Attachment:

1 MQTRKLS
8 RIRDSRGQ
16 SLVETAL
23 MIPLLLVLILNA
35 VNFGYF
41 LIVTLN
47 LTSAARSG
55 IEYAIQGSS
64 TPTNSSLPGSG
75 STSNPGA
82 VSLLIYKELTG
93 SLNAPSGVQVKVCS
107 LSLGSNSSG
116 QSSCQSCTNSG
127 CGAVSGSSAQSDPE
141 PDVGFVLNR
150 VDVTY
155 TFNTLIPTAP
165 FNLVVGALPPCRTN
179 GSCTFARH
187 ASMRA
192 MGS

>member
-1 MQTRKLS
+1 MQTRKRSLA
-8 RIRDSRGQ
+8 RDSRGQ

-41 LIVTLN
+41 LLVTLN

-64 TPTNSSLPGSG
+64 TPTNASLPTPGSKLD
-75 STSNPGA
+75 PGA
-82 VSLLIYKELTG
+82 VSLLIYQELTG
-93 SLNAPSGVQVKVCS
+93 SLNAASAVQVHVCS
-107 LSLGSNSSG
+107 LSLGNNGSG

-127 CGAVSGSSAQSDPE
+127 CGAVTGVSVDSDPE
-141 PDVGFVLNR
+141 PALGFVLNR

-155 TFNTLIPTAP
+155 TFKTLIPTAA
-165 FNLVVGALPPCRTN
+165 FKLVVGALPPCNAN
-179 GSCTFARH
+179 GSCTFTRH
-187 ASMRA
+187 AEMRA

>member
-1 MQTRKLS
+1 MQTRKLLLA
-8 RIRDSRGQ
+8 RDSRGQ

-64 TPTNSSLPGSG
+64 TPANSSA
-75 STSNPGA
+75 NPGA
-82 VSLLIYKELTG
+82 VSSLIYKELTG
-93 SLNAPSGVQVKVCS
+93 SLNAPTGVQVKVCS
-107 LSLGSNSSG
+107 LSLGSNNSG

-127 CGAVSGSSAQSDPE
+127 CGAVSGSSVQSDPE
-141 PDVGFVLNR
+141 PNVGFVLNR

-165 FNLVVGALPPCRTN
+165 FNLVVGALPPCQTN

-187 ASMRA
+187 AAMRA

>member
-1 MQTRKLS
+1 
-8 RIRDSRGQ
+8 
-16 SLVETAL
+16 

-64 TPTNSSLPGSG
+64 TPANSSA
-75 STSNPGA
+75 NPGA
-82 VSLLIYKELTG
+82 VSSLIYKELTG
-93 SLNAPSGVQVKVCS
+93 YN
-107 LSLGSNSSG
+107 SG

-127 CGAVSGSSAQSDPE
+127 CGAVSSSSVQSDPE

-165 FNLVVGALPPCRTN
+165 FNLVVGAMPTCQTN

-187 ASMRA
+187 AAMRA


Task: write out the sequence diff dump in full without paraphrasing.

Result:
1 MQTRKLS
8 RIRDSRGQ
16 SLVETAL
23 MIPLLLVLILNA
35 VNFGYF
41 LIVTLN
47 LTSAARSG
55 IEYAIQGSS
64 TPTNSSLPGSG
75 STSNPGA
82 VSLLIYKELTG
93 SLNAPSGVQVKVCS
107 LSLGSNSSG
116 QSSCQSCTNSG
127 CGAVSGSSAQSDPE
141 PDVGFVLNR
150 VDVTY
155 TFNTLIPTAP
165 FNLVVGALPPCRTN
179 GSCTFARH
187 ASMRA
192 MGS

>member
-1 MQTRKLS
+1 MQTRKRSLA
-8 RIRDSRGQ
+8 RDSRGQ

-41 LIVTLN
+41 LLVTLN

-64 TPTNSSLPGSG
+64 TPTNASLPTPGSKLD
-75 STSNPGA
+75 PGA
-82 VSLLIYKELTG
+82 VSLLIYQELTG
-93 SLNAPSGVQVKVCS
+93 SLNAASAVQVHVCS
-107 LSLGSNSSG
+107 LSLGNNGSG

-127 CGAVSGSSAQSDPE
+127 CGAVTGVSVDSDPE
-141 PDVGFVLNR
+141 PALGFVLNR

-155 TFNTLIPTAP
+155 TFKTLIPTAA
-165 FNLVVGALPPCRTN
+165 FKLVVGALPPCNAN
-179 GSCTFARH
+179 GSCTFTRH
-187 ASMRA
+187 AEMRA

>member
-1 MQTRKLS
+1 MQTRKLLLA
-8 RIRDSRGQ
+8 RDSRGQ

-64 TPTNSSLPGSG
+64 TPANSSA
-75 STSNPGA
+75 NPGA
-82 VSLLIYKELTG
+82 VSSLIYKELTG
-93 SLNAPSGVQVKVCS
+93 SLNAPTGVQVKVCS
-107 LSLGSNSSG
+107 LSLGSNNSG

-127 CGAVSGSSAQSDPE
+127 CGAVSGSSVQSDPE
-141 PDVGFVLNR
+141 PNVGFVLNR

-165 FNLVVGALPPCRTN
+165 FNLVVGALPPCQTN

-187 ASMRA
+187 AAMRA

>member
-1 MQTRKLS
+1 
-8 RIRDSRGQ
+8 
-16 SLVETAL
+16 

-64 TPTNSSLPGSG
+64 TPANSSA
-75 STSNPGA
+75 NPGA
-82 VSLLIYKELTG
+82 VSSLIYKELTG
-93 SLNAPSGVQVKVCS
+93 YN
-107 LSLGSNSSG
+107 SG

-127 CGAVSGSSAQSDPE
+127 CGAVSSSSVQSDPE

-165 FNLVVGALPPCRTN
+165 FNLVVGAMPTCQTN

-187 ASMRA
+187 AAMRA